Winds of change: Republicans elect first Black party chairman (Second Lead)

January 31st, 2009 - 2:12 pm ICT by IANS  

Barack ObamaWashington, Jan 31 (IANS) Less than three months after Democrat Barack Obama was elected as America’s first Black president, the defeated Republican Party has chosen an African American as its national chairman for the first time in its history.The choice marked no less than “the dawn of a new party”, declared the new Republican party chairman, former Maryland Lt. Governor Michael Steele, after his election Friday.

Republicans chose Steele over four other candidates, including former President George W. Bush’s hand-picked party chief, Mike Duncan, who bowed out declaring: “Obviously the winds of change are blowing”.

Steele takes the helm of a beleaguered Republican Party that is trying to recover after crushing defeats in November’s national elections that gave Democrats control of Congress and put Obama in the White House.

Steele also told his fellow party members that it will be a “great honour to spar” with President Obama.

For the duration of his campaign, Steele fought perceptions that he was too moderate to lead the party because of his blue-state roots and his former membership in the Republican Leadership Council, a group that sought to curb the influence of social conservatives in the party.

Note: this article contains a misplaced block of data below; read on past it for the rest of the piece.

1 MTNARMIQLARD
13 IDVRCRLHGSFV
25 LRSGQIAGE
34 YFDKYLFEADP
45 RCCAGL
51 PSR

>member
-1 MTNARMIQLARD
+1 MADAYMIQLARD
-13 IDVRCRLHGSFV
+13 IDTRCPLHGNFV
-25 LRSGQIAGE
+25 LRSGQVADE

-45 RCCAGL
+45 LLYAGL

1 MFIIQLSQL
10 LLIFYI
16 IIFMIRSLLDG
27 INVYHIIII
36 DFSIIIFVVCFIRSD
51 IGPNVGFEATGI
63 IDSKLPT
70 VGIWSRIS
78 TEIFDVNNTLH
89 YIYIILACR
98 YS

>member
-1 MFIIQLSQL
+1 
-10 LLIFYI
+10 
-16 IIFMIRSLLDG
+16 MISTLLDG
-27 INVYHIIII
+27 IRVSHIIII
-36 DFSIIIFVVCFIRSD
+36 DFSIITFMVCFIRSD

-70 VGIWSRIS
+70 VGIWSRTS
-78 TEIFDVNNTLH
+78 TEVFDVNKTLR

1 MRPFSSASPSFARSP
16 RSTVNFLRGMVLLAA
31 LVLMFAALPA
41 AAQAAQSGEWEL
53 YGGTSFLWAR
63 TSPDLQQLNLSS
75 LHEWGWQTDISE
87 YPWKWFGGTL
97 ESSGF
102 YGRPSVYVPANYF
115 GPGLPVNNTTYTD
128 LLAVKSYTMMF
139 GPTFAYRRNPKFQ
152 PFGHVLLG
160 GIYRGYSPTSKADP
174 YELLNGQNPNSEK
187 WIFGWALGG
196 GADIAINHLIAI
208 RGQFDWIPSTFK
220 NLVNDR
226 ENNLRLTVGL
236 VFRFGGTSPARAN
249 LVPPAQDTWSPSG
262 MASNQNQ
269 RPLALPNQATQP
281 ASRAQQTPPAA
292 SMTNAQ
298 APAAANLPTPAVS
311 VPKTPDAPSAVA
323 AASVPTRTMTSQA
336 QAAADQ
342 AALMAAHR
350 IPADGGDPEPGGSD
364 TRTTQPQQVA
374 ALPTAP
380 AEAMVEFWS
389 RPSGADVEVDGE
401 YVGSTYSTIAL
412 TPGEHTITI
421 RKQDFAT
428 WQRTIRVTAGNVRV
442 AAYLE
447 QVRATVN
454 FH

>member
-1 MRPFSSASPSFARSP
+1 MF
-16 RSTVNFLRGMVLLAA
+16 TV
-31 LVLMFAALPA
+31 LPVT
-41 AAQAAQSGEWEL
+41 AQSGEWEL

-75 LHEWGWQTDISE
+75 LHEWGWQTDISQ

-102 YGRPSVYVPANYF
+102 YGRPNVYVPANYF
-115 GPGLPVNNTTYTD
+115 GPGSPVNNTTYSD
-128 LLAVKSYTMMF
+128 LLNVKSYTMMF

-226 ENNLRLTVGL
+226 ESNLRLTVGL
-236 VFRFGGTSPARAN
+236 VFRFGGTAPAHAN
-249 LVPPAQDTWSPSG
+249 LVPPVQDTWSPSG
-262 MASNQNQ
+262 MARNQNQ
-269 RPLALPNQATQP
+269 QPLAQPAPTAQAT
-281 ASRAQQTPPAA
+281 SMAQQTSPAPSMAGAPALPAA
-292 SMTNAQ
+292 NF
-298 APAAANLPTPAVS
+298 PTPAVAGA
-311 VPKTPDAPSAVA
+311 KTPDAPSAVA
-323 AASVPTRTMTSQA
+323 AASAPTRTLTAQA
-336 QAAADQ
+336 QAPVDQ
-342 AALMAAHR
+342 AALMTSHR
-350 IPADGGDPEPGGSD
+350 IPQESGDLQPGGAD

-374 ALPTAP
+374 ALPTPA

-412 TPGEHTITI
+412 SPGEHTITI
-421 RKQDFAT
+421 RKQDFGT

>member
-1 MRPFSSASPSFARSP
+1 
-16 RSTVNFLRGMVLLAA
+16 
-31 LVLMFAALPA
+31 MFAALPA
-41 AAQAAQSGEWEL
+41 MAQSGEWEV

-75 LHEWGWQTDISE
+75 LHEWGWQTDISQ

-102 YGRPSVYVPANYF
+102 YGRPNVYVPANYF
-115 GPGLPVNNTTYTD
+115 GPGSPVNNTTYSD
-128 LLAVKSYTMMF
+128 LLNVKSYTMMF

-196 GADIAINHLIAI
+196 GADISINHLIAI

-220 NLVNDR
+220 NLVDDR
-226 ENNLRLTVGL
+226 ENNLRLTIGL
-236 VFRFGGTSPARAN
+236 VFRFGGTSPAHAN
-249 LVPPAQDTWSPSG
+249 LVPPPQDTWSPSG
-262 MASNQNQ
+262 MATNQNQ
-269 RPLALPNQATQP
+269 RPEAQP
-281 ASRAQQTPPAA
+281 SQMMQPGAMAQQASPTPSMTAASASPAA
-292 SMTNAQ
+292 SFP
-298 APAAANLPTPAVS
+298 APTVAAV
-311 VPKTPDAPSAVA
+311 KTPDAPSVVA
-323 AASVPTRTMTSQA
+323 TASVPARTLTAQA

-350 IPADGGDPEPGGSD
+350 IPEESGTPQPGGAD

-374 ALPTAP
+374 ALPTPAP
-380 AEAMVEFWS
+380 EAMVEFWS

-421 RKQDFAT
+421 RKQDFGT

Steele brings a national profile to the committee, having shot to fame in the political world during an underdog Senate bid in 2006 distinguished by a series of clever TV commercials.

With Republicans out of the White House and in the minority in both houses of Congress for the first time since 1994, the new chairman will have an uncommonly powerful role in revitalizing the beleaguered party.

Kishan Putta, co-founder of the bipartisan Indians For McCain grassroots movement, said just as they “were proud to see Barack Obama sworn in as the first African-American president of the United States, we are also proud today to see Michael Steele elected to chair his party”.

“Today’s news is a positive reminder that both parties value the contributions of Indian-Americans to our nation,” he said.

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